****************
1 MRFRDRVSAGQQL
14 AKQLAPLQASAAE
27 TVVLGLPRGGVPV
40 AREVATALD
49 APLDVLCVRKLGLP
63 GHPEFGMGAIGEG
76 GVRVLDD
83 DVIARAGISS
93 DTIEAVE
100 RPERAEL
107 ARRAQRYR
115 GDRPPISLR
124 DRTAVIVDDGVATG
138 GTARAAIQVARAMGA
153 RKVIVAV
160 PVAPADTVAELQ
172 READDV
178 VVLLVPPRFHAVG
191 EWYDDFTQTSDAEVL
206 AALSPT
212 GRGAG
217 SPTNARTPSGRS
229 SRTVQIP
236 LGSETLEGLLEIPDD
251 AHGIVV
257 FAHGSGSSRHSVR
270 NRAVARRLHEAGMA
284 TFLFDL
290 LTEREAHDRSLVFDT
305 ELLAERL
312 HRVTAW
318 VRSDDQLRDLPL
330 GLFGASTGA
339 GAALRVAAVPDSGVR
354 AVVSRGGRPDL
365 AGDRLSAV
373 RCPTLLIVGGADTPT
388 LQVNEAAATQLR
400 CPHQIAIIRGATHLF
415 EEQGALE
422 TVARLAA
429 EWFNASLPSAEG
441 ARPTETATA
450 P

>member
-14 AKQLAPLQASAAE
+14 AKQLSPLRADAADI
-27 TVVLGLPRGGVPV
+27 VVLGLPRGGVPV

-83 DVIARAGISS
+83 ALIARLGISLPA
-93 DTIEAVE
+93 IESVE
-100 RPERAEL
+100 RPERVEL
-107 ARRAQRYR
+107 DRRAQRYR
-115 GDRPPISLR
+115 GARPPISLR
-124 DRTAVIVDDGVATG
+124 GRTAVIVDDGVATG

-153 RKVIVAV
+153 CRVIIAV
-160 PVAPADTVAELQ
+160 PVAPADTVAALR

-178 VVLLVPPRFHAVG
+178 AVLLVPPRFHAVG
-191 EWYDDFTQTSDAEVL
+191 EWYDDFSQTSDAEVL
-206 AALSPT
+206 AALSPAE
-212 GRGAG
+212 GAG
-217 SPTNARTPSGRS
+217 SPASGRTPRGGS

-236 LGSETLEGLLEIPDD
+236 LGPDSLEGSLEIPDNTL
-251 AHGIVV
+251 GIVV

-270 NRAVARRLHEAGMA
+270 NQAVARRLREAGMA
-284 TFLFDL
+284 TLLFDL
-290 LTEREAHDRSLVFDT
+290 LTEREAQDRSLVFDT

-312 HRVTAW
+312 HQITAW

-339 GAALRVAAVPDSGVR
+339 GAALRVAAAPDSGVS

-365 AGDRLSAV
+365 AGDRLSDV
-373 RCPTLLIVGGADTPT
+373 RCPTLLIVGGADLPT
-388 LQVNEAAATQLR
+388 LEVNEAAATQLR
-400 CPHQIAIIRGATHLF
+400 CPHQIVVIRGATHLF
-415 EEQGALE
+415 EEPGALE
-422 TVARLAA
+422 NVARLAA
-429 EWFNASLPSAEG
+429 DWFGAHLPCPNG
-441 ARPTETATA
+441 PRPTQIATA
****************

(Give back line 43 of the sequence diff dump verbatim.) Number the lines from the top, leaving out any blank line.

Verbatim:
441 ARPTETATA